Observers say Mr Ban should have demanded investigations into war crimes and stood up for the rights of 300,000 displaced Tamils.
UN criticised for its 'poor showing' on Sri Lanka
NEW YORK // Even before Ban Ki-moon touched down in Colombo on May 23, concerns were mounting that the UN leader's visit would be used to validate the Sri Lankan government's conduct during a bloody civil war.
Upon returning to United Nations headquarters, the secretary general has been criticised for failing to take a tough stance against the government for its treatment of displaced Tamils and its brutal endgame to the island's 26-year conflict. Mr Ban defends himself, saying he negotiated hard behind closed doors to secure concessions from the Sri Lankan president, Mahinda Rajapaksa, although his assurances have not silenced the critics.
They describe Mr Ban's visit as a public relations coup for a brutal regime, pointing to a dancing troop of Tamil refugee children in a barbed-wire camp and meetings with Mr Rajapaksa after the president received an honour from Buddhist monks. Steve Crawshaw, a UN expert for Human Rights Watch, described the visit as disappointing because Mr Ban did not demand investigations into war crimes alleged to have been committed by government troops. Mr Ban also did not stand up for the rights of more than 300,000 displaced Tamils, he said.
"The secretary general failed to take the opportunity to really press hard in the way that was needed," Mr Crawshaw said. "He seemed dismayingly ready to give the Sri Lankan government a free pass." Government forces are accused of indiscriminately shelling on innocent Tamils as they launched their final operation on the last stronghold of their rebel enemy, the Liberation Tigers of Tamil Eelam (LTTE).
Tamils fleeing the battlefield were herded into camps, surrounded by barbed wire and protected by armed guards, as officials weeded out rebel fighters from civilians. Ahilan Kadirgamar, a Tamil activist and New York-based spokesman for the Sri Lanka Democracy Forum, questioned the morality of detaining hundreds of thousands of people in mass internment camps. "It's not the right thing to do. People should be allowed to leave these camps," Mr Kadirgamar said. "The government will obviously hold the LTTE responsible, but the process of investigating people should be transparent and monitored by aid agencies."
During his visit to Manik Farm camp, in northern Sri Lanka's Vavuniya district, Mr Ban watched Tamil children wearing neat uniforms perform in front of colourful posters that "welcome the secretary general". In other parts of the sprawling camp - the world's largest centre for internally displaced people, with at least 220,000 occupants - Tamils complained of food shortages and the pungent stench from overflowing latrines.
After flying over the scorched and crater-marked north-east coast, where Tamil Tiger rebels made their last stand, Mr Ban lamented the "most inhumane suffering" endured by the trapped civilians. At the camp, the UN chief demanded that aid workers gain unfettered access to fulfil growing humanitarian needs and called on officials to allow innocent Tamils to return home quickly. Before leaving the country, Mr Ban issued a joint communiqué with Mr Rajapaksa in which the president promised to dismantle camps and allow innocent Tamils to "resume their normal lives at the earliest". But, as the secretary general was departing from Colombo's main airport, the president issued a second statement that spoke of the need to maintain security "in view of the likely presence of LTTE infiltrators" among the displaced Tamils.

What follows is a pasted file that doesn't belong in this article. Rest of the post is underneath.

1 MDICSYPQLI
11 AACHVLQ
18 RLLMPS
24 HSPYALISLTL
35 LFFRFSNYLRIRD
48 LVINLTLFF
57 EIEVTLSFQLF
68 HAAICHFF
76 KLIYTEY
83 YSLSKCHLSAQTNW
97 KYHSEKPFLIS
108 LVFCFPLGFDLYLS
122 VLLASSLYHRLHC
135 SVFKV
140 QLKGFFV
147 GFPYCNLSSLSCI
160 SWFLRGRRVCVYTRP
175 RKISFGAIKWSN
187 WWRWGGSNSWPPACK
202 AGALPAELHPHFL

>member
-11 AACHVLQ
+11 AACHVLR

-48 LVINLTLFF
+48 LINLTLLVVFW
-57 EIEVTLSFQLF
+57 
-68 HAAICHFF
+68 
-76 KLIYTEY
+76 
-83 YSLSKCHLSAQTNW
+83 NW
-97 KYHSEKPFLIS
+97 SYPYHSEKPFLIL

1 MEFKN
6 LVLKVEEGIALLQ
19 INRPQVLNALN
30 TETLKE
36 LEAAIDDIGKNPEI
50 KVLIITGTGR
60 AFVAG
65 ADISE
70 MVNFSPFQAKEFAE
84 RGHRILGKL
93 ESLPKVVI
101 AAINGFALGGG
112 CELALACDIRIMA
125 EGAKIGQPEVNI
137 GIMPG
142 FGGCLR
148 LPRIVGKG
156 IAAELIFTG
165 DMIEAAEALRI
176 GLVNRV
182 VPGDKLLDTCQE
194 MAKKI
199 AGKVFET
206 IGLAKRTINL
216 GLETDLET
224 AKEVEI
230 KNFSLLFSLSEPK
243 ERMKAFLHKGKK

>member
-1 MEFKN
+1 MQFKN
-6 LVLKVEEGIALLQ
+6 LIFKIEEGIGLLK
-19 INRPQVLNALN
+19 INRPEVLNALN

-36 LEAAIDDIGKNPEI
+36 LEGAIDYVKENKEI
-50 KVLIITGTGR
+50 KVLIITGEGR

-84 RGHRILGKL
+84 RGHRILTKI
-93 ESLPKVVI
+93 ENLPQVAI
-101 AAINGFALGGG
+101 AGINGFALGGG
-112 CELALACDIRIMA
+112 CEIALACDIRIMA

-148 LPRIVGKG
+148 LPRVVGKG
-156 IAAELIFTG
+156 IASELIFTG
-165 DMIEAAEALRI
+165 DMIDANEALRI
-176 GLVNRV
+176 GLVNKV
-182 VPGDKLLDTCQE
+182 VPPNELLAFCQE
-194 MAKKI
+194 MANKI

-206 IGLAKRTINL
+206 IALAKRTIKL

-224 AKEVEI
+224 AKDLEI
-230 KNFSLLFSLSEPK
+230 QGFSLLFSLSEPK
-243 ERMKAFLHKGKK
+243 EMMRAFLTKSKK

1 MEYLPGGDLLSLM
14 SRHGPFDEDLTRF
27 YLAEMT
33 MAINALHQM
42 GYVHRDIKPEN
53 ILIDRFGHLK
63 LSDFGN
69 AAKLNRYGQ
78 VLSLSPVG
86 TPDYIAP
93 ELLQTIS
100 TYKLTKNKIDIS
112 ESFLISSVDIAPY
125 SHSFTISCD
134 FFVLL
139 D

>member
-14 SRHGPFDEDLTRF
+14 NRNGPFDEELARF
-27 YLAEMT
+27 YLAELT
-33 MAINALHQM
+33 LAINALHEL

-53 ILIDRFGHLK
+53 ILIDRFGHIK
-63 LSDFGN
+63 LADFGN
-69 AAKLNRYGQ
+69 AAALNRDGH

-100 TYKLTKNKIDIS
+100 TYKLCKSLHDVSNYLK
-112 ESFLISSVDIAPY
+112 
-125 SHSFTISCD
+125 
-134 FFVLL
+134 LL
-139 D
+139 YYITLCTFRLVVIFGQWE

Critics say the UN chief should have been more wary of the Sri Lankan government, which has an "appalling track record for distorting the truth" and stands accused of crushing dissent and murdering journalists, Mr Crawshaw said. "The bad faith of the Sri Lankan government has been clear on more levels than one can count," the analyst said. "At a certain point, it becomes important to call a spade a spade. The failure to do so does not help anyone and does not help the future security of Sri Lanka."
Many Tamils are concerned that Mr Rajapaksa, a member of the island's majority Sinhalese population, will fail to deliver on his promise to provide economic opportunity to minority ethnic groups now that the war is over. Tamils have suffered discrimination under successive Sinhalese governments, sparking political violence in the 1970s and a full-scale civil war from 1983 that cost the lives of as many as 100,000 people.
In an interview, Mr Ban defended himself by saying the joint communiqué was borne from "strenuous negotiations" in which he forced concessions from Sri Lanka's president. "My message was very strong and clearly conveyed and understood," the UN chief said. "And he [Mr Rajapaksa] committed to whatever he did in terms of protection of human rights, in terms of resettling them [displaced Tamils] as soon as possible.
Mr Crawshaw said the secretary general's timid criticism of Sri Lanka's government is part of a broader "miserable and historic failure by the international community" in which world powers have not fulfilled their obligations to protect human rights. Human Rights Watch said Mr Ban's visit had "undercut efforts to produce a strong resolution" in the UN's Geneva-based Human Rights Council, which met last week and passed what critics have called a "deeply flawed" resolution.
"Secretary general Ban shares the blame for the Human Rights Council's poor showing on Sri Lanka," Juliette de Rivero, the group's Geneva-based advocacy director, said. A UN spokeswoman, Marie Okabe, defended Mr Ban against the advocacy body's allegations, saying: "They don't seem to have any idea what the secretary general is doing behind the scenes on this issue." email@example.com